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1. Have an honest, concise CV
A two-page CV should be sufficient for most roles. Some more technical roles may need a third page. You have between 5-10 second to capture the attention of a recruiter so if you have several pages you can easily be discarded. Your CV & Covering Letter are a ticket to interview so keep it punchy, to the point, and although you need to display your skills, knowledge, experience and personality the finer details can be saved for the interview.
2. Think who your CV is going to?
Recruiters see a covering letter and it is entitled "I am keen to join your administration team to support the Nursing unit" when the role is for a bank. It is a very simple mistake to make but absolutely guaranteed to have you firmly in the "No" pile. Your CV and covering letters need to be matched closely to the role - no one wants a lazy worker or someone who doesn't have good attention to detail and not taking this time out is likely to indicate this. Work out which areas of your CV match and highlight these to the recruiter.
Recruiters take a CV and they take a job description and person specification and they match. Any help you can provide the decision-maker in this process - by adjustments to your cv relevant to the role - is highly likely to work in your favour.
You are the best person for the job, or you wouldn't be applying... just highlight why really clearly and the recipient will share the same viewpoint!
4. Don't leave potential employers guessing about employment history
If you have a gap and it is unexplained it looks wrong. You may have very good reasons for a gap but again the more information you have about this gap then the easier the decision on not moving you to the no pile is easier. If the gap is a recent gap, as many people have, explain what you have been doing in the interim. Voluntary work, training courses & anything relevant that makes it seem that there is no "Gap" is a good move.
5. Is everything up to date?
As your career develops it is worth updating your CV twice a year. Successes are often forgotten and often the point people go to write their CV or apply for a new job is when things are not going so well. It is important to capture the good things at the time the happen and keep a note so that if things do start to slope off in your working partnership you have positive items to discuss in interview.
6. Spelling & Grammar
The market is highly competitive due to the recession. Recruiters are dealing with a mass migration of public to private sector and the pile of applicants per role is large. With this in mind if you get through first sift in layout and relevant work history closer inspection will review more of the detail.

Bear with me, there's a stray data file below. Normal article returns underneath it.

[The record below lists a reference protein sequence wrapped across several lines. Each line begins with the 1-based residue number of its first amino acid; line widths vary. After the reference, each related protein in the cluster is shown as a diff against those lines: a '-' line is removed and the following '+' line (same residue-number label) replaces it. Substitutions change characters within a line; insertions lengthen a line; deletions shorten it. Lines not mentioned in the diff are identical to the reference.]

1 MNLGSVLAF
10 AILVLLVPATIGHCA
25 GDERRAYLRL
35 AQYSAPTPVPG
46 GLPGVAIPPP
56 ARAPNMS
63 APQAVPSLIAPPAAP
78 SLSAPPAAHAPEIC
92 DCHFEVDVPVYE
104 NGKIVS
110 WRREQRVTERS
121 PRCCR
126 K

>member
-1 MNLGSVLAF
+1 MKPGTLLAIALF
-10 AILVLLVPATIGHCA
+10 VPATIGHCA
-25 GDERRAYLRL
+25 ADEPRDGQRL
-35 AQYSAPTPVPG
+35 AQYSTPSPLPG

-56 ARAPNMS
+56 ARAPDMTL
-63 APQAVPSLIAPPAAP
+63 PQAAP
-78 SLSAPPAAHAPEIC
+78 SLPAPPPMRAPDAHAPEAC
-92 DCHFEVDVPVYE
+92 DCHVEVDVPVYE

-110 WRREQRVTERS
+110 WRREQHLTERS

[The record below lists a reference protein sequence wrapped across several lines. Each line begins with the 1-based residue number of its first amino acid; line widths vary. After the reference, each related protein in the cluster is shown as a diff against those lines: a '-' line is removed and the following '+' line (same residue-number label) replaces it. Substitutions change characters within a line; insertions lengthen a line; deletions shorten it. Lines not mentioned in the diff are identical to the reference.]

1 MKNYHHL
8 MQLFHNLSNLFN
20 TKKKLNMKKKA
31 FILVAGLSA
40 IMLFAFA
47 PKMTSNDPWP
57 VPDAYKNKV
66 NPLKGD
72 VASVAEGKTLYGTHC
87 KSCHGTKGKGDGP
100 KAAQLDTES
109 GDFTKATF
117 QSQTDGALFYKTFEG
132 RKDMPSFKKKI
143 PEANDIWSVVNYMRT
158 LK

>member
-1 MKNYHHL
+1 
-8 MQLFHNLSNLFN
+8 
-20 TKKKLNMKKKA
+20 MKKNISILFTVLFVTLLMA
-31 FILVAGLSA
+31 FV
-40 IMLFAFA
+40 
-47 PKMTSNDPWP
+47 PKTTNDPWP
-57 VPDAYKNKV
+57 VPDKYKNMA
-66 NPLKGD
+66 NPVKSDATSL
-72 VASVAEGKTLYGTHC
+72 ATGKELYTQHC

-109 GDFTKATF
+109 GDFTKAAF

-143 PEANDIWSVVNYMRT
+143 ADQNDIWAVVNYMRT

Typical mistakes are:-
|-||Have you got the email address right? If not, the message could bounce back and end up in your junk mail. It’s best to cut and paste the contact from the job ad.|
|-||If you’re sending out a lot of emails make sure you’ve got the right name, for the right company, for the right address.|
|-||Remember to attach your CV (and any other files you’re required to send).|
|-||Make sure attached files are saved in a format the recipient can open. For instance, you might have created your CV on a Mac which could cause problems for PC users.|
|-||Provide a helpful subject line – the job reference number, for instance.|
|-||Emails from an unknown sender can be blocked as spam. If you don’t get an email confirmation, wait a few days and then call to make sure your application arrived.|
|-||You should be using a professional email address, not something you set up as a student and should now be thoroughly ashamed of.|
|-||Finally, check and check again for spelling and grammatical errors – obvious, but crucial.|
7. Your Achievements
These can be numeric but in some jobs are more about what value the achievements had for the immediate and wider business. Do detail what impact the achievements you had made. Give enough detail so that an interview will want to probe more to see how you did what you did and more importantly the reason why the way you approached it makes the difference in having you against the other candidates.
8. Make it look good
We live in a world where image is everything, and that also goes for your CV. Take some time to pretty it up... Use bullet points and keep sentences short. Use the graphic design trick of leaving plenty of white space around text and between categories to make the layout easy on the eye.
9. Make it keyword friendly
If you’ve uploaded your CV to a job site so recruiters can find you, keywords are very important. Job titles and job buzzwords will help a search engine pick out your CV from the pile. Confused? Don't be. A marketing candidate might mention SEO (Search Engine Optimization), direct marketing and digital marketing among their experience and skills, for example... If you're not sure, have a search online and see what words are commonly mentioned when you input your job title.
10. Be confident about what you have put on your CV
If you want to have credibility then ensure you only put things on our CV that have happened. It is very easy to be rejected because the instinct of the interviewer as a result of an "extension of the truth" or a blatant lie is exposed in the interview. You feel the temperature in the room change, the interviewer seems a bit keener to get through the questions and generally it isn't pleasant for either side so be prepared to expand on your CV in interview - after all that is what a CV is - a ticket to interview.
For further information on how to format your CV chose an option below:-